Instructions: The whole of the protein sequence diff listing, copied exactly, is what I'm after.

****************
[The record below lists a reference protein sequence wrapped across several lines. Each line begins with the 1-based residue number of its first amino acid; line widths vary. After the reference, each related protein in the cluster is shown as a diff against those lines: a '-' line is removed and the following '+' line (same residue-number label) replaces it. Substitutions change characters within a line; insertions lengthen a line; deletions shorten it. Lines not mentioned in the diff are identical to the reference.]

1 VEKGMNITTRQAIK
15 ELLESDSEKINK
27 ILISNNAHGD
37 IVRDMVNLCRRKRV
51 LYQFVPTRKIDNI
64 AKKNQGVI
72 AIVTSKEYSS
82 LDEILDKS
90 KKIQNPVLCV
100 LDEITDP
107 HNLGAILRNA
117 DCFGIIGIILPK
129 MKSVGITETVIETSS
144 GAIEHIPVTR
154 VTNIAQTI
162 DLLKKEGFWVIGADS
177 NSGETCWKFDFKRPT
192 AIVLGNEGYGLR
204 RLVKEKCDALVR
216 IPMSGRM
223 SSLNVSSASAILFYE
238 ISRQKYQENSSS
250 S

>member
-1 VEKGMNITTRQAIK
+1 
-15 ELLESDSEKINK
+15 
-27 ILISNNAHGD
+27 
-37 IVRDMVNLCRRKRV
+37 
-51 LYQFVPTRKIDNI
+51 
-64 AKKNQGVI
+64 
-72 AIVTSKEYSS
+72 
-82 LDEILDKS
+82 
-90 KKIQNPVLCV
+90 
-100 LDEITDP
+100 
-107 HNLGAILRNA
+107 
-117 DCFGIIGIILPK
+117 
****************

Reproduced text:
[The record below lists a reference protein sequence wrapped across several lines. Each line begins with the 1-based residue number of its first amino acid; line widths vary. After the reference, each related protein in the cluster is shown as a diff against those lines: a '-' line is removed and the following '+' line (same residue-number label) replaces it. Substitutions change characters within a line; insertions lengthen a line; deletions shorten it. Lines not mentioned in the diff are identical to the reference.]

1 VEKGMNITTRQAIK
15 ELLESDSEKINK
27 ILISNNAHGD
37 IVRDMVNLCRRKRV
51 LYQFVPTRKIDNI
64 AKKNQGVI
72 AIVTSKEYSS
82 LDEILDKS
90 KKIQNPVLCV
100 LDEITDP
107 HNLGAILRNA
117 DCFGIIGIILPK
129 MKSVGITETVIETSS
144 GAIEHIPVTR
154 VTNIAQTI
162 DLLKKEGFWVIGADS
177 NSGETCWKFDFKRPT
192 AIVLGNEGYGLR
204 RLVKEKCDALVR
216 IPMSGRM
223 SSLNVSSASAILFYE
238 ISRQKYQENSSS
250 S

>member
-1 VEKGMNITTRQAIK
+1 
-15 ELLESDSEKINK
+15 
-27 ILISNNAHGD
+27 
-37 IVRDMVNLCRRKRV
+37 
-51 LYQFVPTRKIDNI
+51 
-64 AKKNQGVI
+64 
-72 AIVTSKEYSS
+72 
-82 LDEILDKS
+82 
-90 KKIQNPVLCV
+90 
-100 LDEITDP
+100 
-107 HNLGAILRNA
+107 
-117 DCFGIIGIILPK
+117 